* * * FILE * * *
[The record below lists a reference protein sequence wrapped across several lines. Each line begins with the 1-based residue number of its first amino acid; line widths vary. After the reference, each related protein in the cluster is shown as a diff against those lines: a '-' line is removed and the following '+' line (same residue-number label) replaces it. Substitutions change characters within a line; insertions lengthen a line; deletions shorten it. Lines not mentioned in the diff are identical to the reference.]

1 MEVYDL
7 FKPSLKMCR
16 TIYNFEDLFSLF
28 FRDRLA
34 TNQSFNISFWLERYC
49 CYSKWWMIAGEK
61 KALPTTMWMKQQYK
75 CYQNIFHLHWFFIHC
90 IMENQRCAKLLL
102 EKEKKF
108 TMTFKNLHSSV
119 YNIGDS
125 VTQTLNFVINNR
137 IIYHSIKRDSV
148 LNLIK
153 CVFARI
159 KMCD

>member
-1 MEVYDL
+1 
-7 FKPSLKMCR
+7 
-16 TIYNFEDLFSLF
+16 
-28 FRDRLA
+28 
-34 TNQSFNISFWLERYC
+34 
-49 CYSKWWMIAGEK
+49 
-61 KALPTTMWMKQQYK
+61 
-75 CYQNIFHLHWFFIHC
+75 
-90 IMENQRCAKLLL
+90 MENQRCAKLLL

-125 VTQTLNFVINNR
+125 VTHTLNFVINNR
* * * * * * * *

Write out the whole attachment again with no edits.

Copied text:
[The record below lists a reference protein sequence wrapped across several lines. Each line begins with the 1-based residue number of its first amino acid; line widths vary. After the reference, each related protein in the cluster is shown as a diff against those lines: a '-' line is removed and the following '+' line (same residue-number label) replaces it. Substitutions change characters within a line; insertions lengthen a line; deletions shorten it. Lines not mentioned in the diff are identical to the reference.]

1 MEVYDL
7 FKPSLKMCR
16 TIYNFEDLFSLF
28 FRDRLA
34 TNQSFNISFWLERYC
49 CYSKWWMIAGEK
61 KALPTTMWMKQQYK
75 CYQNIFHLHWFFIHC
90 IMENQRCAKLLL
102 EKEKKF
108 TMTFKNLHSSV
119 YNIGDS
125 VTQTLNFVINNR
137 IIYHSIKRDSV
148 LNLIK
153 CVFARI
159 KMCD

>member
-1 MEVYDL
+1 
-7 FKPSLKMCR
+7 
-16 TIYNFEDLFSLF
+16 
-28 FRDRLA
+28 
-34 TNQSFNISFWLERYC
+34 
-49 CYSKWWMIAGEK
+49 
-61 KALPTTMWMKQQYK
+61 
-75 CYQNIFHLHWFFIHC
+75 
-90 IMENQRCAKLLL
+90 MENQRCAKLLL

-125 VTQTLNFVINNR
+125 VTHTLNFVINNR